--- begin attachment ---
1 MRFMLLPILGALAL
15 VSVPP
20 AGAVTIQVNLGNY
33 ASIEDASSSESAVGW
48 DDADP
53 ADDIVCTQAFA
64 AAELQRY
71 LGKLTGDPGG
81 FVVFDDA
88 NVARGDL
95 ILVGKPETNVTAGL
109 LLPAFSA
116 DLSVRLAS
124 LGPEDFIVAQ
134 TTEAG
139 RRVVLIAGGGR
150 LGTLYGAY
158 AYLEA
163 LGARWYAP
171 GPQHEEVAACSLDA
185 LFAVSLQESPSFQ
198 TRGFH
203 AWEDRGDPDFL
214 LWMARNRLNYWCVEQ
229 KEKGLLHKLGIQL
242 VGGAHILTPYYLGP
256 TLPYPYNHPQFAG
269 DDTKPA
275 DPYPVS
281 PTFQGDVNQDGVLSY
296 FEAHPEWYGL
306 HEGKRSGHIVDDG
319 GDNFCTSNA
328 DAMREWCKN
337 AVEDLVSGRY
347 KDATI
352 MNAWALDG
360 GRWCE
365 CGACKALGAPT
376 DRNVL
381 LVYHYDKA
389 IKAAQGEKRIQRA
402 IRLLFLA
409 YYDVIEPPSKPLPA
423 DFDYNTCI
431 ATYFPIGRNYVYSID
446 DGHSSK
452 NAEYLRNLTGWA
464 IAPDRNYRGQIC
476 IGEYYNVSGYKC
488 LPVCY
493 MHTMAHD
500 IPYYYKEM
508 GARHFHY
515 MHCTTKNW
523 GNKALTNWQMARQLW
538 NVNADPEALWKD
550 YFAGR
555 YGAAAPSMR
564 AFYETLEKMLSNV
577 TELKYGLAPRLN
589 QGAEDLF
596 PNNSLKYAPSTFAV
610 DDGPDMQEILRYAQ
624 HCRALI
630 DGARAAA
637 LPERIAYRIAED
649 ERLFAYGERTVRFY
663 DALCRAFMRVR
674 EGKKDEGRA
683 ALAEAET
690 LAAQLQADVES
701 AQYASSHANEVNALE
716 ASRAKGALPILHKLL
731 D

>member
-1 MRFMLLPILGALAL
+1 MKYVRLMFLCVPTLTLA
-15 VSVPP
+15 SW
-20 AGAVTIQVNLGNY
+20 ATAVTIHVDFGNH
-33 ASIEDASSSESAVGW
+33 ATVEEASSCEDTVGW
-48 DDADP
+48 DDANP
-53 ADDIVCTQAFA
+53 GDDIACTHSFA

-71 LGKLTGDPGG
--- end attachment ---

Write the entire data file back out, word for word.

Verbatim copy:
1 MRFMLLPILGALAL
15 VSVPP
20 AGAVTIQVNLGNY
33 ASIEDASSSESAVGW
48 DDADP
53 ADDIVCTQAFA
64 AAELQRY
71 LGKLTGDPGG
81 FVVFDDA
88 NVARGDL
95 ILVGKPETNVTAGL
109 LLPAFSA
116 DLSVRLAS
124 LGPEDFIVAQ
134 TTEAG
139 RRVVLIAGGGR
150 LGTLYGAY
158 AYLEA
163 LGARWYAP
171 GPQHEEVAACSLDA
185 LFAVSLQESPSFQ
198 TRGFH
203 AWEDRGDPDFL
214 LWMARNRLNYWCVEQ
229 KEKGLLHKLGIQL
242 VGGAHILTPYYLGP
256 TLPYPYNHPQFAG
269 DDTKPA
275 DPYPVS
281 PTFQGDVNQDGVLSY
296 FEAHPEWYGL
306 HEGKRSGHIVDDG
319 GDNFCTSNA
328 DAMREWCKN
337 AVEDLVSGRY
347 KDATI
352 MNAWALDG
360 GRWCE
365 CGACKALGAPT
376 DRNVL
381 LVYHYDKA
389 IKAAQGEKRIQRA
402 IRLLFLA
409 YYDVIEPPSKPLPA
423 DFDYNTCI
431 ATYFPIGRNYVYSID
446 DGHSSK
452 NAEYLRNLTGWA
464 IAPDRNYRGQIC
476 IGEYYNVSGYKC
488 LPVCY
493 MHTMAHD
500 IPYYYKEM
508 GARHFHY
515 MHCTTKNW
523 GNKALTNWQMARQLW
538 NVNADPEALWKD
550 YFAGR
555 YGAAAPSMR
564 AFYETLEKMLSNV
577 TELKYGLAPRLN
589 QGAEDLF
596 PNNSLKYAPSTFAV
610 DDGPDMQEILRYAQ
624 HCRALI
630 DGARAAA
637 LPERIAYRIAED
649 ERLFAYGERTVRFY
663 DALCRAFMRVR
674 EGKKDEGRA
683 ALAEAET
690 LAAQLQADVES
701 AQYASSHANEVNALE
716 ASRAKGALPILHKLL
731 D

>member
-1 MRFMLLPILGALAL
+1 MKYVRLMFLCVPTLTLA
-15 VSVPP
+15 SW
-20 AGAVTIQVNLGNY
+20 ATAVTIHVDFGNH
-33 ASIEDASSSESAVGW
+33 ATVEEASSCEDTVGW
-48 DDADP
+48 DDANP
-53 ADDIVCTQAFA
+53 GDDIACTHSFA

-71 LGKLTGDPGG